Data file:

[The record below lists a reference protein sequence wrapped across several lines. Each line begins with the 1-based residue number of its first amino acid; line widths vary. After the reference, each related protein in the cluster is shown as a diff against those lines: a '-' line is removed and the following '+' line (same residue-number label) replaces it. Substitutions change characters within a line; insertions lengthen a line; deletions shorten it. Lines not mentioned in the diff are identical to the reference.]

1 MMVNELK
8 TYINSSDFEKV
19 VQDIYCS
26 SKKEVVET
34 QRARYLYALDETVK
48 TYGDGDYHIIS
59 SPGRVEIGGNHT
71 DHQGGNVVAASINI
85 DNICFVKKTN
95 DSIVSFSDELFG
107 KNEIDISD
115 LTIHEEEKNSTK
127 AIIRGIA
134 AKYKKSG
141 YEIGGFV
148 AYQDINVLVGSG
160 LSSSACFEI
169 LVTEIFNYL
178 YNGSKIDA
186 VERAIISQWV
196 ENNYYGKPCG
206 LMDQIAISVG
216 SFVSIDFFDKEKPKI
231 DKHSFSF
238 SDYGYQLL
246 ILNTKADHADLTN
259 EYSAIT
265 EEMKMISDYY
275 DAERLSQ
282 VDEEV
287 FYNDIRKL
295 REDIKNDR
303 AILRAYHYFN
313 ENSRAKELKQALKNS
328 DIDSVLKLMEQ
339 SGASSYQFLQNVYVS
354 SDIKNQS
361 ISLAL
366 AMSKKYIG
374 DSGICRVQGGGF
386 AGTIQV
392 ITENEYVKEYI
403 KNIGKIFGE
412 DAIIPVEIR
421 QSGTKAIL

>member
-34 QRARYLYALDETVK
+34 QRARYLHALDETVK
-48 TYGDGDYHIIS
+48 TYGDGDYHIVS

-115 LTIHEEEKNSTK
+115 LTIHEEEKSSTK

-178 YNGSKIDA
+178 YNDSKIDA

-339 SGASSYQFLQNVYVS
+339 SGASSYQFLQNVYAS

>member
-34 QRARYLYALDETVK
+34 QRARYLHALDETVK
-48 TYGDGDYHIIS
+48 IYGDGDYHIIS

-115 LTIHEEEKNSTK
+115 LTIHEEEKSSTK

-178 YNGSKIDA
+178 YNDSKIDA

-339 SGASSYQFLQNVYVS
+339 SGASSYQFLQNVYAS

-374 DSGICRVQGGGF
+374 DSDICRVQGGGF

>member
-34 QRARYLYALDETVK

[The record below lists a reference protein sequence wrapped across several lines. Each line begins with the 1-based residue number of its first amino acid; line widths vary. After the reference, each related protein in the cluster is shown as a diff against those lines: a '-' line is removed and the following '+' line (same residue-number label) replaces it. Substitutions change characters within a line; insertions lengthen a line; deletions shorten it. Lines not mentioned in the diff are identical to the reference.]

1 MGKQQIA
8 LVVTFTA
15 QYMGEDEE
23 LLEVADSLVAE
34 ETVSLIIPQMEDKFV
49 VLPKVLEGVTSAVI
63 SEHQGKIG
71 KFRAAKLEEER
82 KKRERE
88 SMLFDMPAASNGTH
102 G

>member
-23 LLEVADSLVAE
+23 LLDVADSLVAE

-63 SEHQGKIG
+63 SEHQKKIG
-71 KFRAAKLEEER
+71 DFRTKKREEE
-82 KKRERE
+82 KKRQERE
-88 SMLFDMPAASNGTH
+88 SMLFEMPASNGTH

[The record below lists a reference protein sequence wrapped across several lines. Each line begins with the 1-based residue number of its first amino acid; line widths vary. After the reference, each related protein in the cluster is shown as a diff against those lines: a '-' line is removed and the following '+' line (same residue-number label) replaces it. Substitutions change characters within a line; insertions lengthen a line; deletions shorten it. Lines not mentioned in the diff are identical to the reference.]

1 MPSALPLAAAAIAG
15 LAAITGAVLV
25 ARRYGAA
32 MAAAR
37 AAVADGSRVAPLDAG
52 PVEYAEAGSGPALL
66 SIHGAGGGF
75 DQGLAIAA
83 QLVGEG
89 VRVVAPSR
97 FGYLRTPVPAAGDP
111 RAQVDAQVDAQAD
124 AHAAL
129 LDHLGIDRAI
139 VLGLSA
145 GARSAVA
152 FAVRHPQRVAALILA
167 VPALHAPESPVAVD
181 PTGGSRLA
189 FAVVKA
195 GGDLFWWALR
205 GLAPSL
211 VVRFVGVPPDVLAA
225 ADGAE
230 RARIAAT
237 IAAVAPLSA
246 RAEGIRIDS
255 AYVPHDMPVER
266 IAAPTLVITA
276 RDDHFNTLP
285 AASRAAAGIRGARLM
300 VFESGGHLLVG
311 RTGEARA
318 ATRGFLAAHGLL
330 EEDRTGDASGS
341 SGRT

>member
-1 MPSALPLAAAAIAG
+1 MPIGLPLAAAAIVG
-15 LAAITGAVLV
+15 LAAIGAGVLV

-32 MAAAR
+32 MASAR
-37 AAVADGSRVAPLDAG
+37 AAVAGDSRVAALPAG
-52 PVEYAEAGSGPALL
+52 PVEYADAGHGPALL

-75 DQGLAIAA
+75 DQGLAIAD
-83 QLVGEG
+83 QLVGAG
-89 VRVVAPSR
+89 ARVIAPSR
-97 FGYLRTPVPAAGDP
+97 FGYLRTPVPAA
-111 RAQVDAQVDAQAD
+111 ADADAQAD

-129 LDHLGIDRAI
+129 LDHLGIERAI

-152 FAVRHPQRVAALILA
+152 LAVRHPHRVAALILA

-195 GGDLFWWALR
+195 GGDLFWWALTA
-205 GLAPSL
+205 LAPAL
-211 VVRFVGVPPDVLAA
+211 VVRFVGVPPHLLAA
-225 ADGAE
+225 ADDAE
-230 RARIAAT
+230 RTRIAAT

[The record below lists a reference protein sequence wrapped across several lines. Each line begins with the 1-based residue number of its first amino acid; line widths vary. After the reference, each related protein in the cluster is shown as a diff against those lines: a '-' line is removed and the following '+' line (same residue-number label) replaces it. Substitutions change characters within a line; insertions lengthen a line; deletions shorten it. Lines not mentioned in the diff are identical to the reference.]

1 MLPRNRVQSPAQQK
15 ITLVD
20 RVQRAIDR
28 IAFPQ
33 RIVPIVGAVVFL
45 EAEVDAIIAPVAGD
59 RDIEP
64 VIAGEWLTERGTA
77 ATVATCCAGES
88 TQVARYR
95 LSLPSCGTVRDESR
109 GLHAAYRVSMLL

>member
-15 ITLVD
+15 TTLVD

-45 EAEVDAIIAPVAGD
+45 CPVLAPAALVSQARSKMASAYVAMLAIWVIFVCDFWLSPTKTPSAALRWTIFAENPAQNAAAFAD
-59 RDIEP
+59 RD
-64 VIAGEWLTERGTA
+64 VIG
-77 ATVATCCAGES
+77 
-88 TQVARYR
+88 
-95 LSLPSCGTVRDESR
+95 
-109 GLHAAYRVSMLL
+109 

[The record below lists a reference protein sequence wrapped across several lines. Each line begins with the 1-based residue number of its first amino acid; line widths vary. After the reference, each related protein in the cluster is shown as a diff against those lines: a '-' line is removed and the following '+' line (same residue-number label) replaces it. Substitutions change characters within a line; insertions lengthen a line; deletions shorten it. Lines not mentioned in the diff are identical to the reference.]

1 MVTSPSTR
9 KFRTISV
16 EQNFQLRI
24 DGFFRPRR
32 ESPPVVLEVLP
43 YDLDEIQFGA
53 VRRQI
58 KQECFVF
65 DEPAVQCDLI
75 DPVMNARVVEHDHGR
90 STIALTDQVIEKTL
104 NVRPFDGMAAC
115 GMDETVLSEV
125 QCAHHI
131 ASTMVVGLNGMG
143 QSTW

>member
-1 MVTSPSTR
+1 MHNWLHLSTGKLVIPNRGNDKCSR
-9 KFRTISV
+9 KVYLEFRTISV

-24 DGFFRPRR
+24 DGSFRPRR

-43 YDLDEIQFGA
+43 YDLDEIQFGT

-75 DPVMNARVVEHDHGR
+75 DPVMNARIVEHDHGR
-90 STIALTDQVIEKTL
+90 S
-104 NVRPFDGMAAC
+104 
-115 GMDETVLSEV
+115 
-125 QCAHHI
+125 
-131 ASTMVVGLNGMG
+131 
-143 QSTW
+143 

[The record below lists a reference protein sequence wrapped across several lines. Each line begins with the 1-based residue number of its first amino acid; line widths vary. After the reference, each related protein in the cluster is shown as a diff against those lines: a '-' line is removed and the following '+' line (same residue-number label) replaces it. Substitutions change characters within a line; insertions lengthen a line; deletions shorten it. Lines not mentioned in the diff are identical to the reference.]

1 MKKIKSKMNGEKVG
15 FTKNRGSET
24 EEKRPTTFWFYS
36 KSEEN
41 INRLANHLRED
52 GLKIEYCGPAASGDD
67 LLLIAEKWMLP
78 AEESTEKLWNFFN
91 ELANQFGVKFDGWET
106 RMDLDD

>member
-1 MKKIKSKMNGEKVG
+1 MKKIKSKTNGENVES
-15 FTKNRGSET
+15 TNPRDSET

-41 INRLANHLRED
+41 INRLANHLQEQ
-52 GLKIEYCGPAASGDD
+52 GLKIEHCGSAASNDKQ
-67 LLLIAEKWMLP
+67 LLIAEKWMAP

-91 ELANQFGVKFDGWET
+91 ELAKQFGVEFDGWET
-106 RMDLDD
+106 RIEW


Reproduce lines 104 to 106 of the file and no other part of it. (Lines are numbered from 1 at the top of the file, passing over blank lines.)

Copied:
75 DQGLAIAA
83 QLVGEG
89 VRVVAPSR